Josh Weed is screwing with my narratives. Let me back up. The blogosphere this week has been discussing this piece from Mormon writer and humorist, Josh Weed. He came out this week as gay. And married to a woman. With children. And happy about it.
When I saw the article, I tweeted it with the comment, “I truly don’t know what to do with this.”
And that was the truest expression of my sentiment in that moment. I truly didn’t know. I'm still wrestling with it. This story messes with my narratives about faith and homosexuality and marriage and sex.
There’s no box I can put Josh in because he doesn’t fit into my predetermined narratives. The labels and narratives people live within must be the ones they choose for themselves and we have to allow room for them to shake them up. So when I can’t put Josh and his family into a box, that’s probably a good thing.
I also worry, almost uncontrollably.
I worry about the influence that Mormon theology – theology which states, in its essential doctrine, that a woman cannot be “saved” if she is not married – had on this couple and whether this was a choice made to kowtow to a sexist theological standard.
I worry that this is a soft-sell for ex-gay ministries – Weed is a marriage/family therapist who specializes in “unwanted same sex attraction,” which is common parlance in ex-gay circles.
Most of all, I worry about what this will do to the conversation surrounding marriage equality and LGBT rights, because, sometimes, I’m very cynical.
I’ve had conversation after conversation with people who don’t understand what living as an LGBT person is like for most of the LGBT identified people in the US. I myself don’t fully understand it, but as a straight ally, I try to listen. And, when I discuss it, I try to get across that being LGBT is not a choice, that, no, they can’t change and most don’t want to, and that we need to be supportive of them in their life choices. I also feel that we should allow them the space for a love life because “love the sinner hate the sin” is nonsense.
So when Josh’s story came out, I sighed. I worried about the inevitable discussions that would bring this up – this Mormon guy lives like a straight person! They don’t need marriage equality – they just need to find the right opposite sex partner, and commit to them! Sex isn’t THAT big of a deal! I worried that it would strengthen the argument for those who believe that gay people just need to make the choice not to be gay and can marry a person of the opposite sex without consequence.
In some ways, I wanted to say to Josh, “Don’t tell your story. It makes things more complicated for me.”
I wanted to cynically push aside his story, label it as a masked campaign for ex-gay ministries. I wanted to ignore him, his wife, and their three daughters. I wanted to tell them that they make things unnecessarily complicated for my side of the aisle, that he just made it so much more complicated for people like himself to move beyond the heteronormative “this is what a family looks like” ideal that has been part and parcel of Americana for so long. At my most cynical, I wanted him to shut up.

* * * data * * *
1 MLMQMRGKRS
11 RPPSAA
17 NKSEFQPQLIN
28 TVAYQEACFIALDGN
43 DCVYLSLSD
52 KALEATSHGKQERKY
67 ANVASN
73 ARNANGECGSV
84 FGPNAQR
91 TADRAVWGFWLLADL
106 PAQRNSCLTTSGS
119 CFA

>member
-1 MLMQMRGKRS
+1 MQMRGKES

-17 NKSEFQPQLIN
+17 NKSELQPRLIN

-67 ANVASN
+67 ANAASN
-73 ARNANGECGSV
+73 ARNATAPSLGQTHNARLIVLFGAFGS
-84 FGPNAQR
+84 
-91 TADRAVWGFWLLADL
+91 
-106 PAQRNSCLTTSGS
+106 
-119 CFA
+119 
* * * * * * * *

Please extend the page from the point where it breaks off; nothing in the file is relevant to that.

But he cannot untell his own life story. The truth of it is, he believes himself to be happy in a life in which he is living as a gay man married to a straight woman, and I must take him at his word. People like him exist. He exists.
That, ultimately, is what made me say that I don’t know how to respond. If Josh is happy, then he is happy. What we should take away from the story is not “being ‘ex-gay’ is possible!” but that this decision worked for his life at this time. There is no one right way to be LGBT, just as there is no one right way to be a woman or a man or a person of color. Just as it would be wrong for someone to take Josh’s story and use it to promote the idea that gay people can and should be in straight relationships, it is wrong for me to say to Josh, “You cannot possible be happy with that.”
This was hammered home for me just last night when Rachel Held Evans posted another link to yet another statement from yet another male pastor, telling me what it means to be a woman:
So that as you walk in on Sunday morning and strong singing, led primarily by men, and then a voice from God is heard, and women are loving this, they're radiant, they're intelligent, they're understanding, they're processing, they're interacting. ...when you look at a woman who is dominantly and prominently feminine, she will have a backbone, she will be articulate, she will be thoughtful (things we tend to think are male).
Here was yet another man telling me what it means to be a woman. Another man slapping a label on me and saying that I must only exercise my natural talents and gifts within a protected male space. Here is another man telling me what my label is and how I must see myself.
I broke down. I started crying right there in my living room.
Trusting that the decisions other people make for their lives are what they need to do is an important step in developing empathy. We can offer advice, ask questions, and push back on those decisions – if we have a standing relationship with them that allows us to do so (and an understanding that they are allowed to reject our advice at any time, just as you are allowed to reject mine).
But we cannot define other people's stories for them. We cannot make broad sweeping declarations of "this is what gay looks like," or "this is what 'woman' or 'man' looks like."
Narratives, labels and boxes can be important and useful at times, but we must alter them to accommodate real live people, rather than altering the people to fit our narratives.